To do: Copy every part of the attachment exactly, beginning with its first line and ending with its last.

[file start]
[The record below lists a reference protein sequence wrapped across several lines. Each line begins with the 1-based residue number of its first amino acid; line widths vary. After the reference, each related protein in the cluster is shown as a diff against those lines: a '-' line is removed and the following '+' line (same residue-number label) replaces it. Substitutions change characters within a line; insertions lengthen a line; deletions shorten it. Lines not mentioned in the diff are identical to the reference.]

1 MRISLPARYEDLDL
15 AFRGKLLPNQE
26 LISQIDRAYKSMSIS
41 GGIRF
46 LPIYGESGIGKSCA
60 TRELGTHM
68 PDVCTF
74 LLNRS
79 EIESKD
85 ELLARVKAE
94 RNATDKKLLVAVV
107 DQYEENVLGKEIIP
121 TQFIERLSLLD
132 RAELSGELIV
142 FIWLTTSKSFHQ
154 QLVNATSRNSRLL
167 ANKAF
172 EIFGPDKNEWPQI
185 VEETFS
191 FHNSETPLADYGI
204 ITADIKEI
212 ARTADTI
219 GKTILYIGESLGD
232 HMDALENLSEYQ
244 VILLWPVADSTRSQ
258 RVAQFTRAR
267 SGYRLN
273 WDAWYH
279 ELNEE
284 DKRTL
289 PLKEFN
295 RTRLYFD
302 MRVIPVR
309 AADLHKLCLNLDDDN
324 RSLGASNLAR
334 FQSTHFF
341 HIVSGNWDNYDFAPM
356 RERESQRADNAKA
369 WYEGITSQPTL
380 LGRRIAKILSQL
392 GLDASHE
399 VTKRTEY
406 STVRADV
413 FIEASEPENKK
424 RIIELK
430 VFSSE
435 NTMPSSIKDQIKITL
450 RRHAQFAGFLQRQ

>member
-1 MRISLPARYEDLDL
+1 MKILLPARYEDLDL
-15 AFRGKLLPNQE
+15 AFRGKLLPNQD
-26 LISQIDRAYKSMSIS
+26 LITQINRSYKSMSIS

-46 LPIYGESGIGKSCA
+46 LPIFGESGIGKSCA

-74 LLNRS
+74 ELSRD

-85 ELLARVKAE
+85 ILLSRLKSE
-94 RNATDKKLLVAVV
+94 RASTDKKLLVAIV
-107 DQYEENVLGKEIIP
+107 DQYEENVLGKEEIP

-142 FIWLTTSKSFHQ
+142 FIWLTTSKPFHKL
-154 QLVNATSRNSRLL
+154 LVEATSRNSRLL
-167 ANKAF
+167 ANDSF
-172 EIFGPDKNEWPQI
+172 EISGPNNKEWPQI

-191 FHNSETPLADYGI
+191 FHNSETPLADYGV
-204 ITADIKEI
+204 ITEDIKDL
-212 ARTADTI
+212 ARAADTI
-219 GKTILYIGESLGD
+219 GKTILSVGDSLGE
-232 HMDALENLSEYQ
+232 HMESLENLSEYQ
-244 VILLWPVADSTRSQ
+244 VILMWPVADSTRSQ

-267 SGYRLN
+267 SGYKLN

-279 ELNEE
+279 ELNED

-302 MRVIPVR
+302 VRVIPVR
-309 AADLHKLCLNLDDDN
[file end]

[The record below lists a reference protein sequence wrapped across several lines. Each line begins with the 1-based residue number of its first amino acid; line widths vary. After the reference, each related protein in the cluster is shown as a diff against those lines: a '-' line is removed and the following '+' line (same residue-number label) replaces it. Substitutions change characters within a line; insertions lengthen a line; deletions shorten it. Lines not mentioned in the diff are identical to the reference.]

1 MRISLPARYEDLDL
15 AFRGKLLPNQE
26 LISQIDRAYKSMSIS
41 GGIRF
46 LPIYGESGIGKSCA
60 TRELGTHM
68 PDVCTF
74 LLNRS
79 EIESKD
85 ELLARVKAE
94 RNATDKKLLVAVV
107 DQYEENVLGKEIIP
121 TQFIERLSLLD
132 RAELSGELIV
142 FIWLTTSKSFHQ
154 QLVNATSRNSRLL
167 ANKAF
172 EIFGPDKNEWPQI
185 VEETFS
191 FHNSETPLADYGI
204 ITADIKEI
212 ARTADTI
219 GKTILYIGESLGD
232 HMDALENLSEYQ
244 VILLWPVADSTRSQ
258 RVAQFTRAR
267 SGYRLN
273 WDAWYH
279 ELNEE
284 DKRTL
289 PLKEFN
295 RTRLYFD
302 MRVIPVR
309 AADLHKLCLNLDDDN
324 RSLGASNLAR
334 FQSTHFF
341 HIVSGNWDNYDFAPM
356 RERESQRADNAKA
369 WYEGITSQPTL
380 LGRRIAKILSQL
392 GLDASHE
399 VTKRTEY
406 STVRADV
413 FIEASEPENKK
424 RIIELK
430 VFSSE
435 NTMPSSIKDQIKITL
450 RRHAQFAGFLQRQ

>member
-1 MRISLPARYEDLDL
+1 MKILLPARYEDLDL
-15 AFRGKLLPNQE
+15 AFRGKLLPNQD
-26 LISQIDRAYKSMSIS
+26 LITQINRSYKSMSIS

-46 LPIYGESGIGKSCA
+46 LPIFGESGIGKSCA

-74 LLNRS
+74 ELSRD

-85 ELLARVKAE
+85 ILLSRLKSE
-94 RNATDKKLLVAVV
+94 RASTDKKLLVAIV
-107 DQYEENVLGKEIIP
+107 DQYEENVLGKEEIP

-142 FIWLTTSKSFHQ
+142 FIWLTTSKPFHKL
-154 QLVNATSRNSRLL
+154 LVEATSRNSRLL
-167 ANKAF
+167 ANDSF
-172 EIFGPDKNEWPQI
+172 EISGPNNKEWPQI

-191 FHNSETPLADYGI
+191 FHNSETPLADYGV
-204 ITADIKEI
+204 ITEDIKDL
-212 ARTADTI
+212 ARAADTI
-219 GKTILYIGESLGD
+219 GKTILSVGDSLGE
-232 HMDALENLSEYQ
+232 HMESLENLSEYQ
-244 VILLWPVADSTRSQ
+244 VILMWPVADSTRSQ

-267 SGYRLN
+267 SGYKLN

-279 ELNEE
+279 ELNED

-302 MRVIPVR
+302 VRVIPVR
-309 AADLHKLCLNLDDDN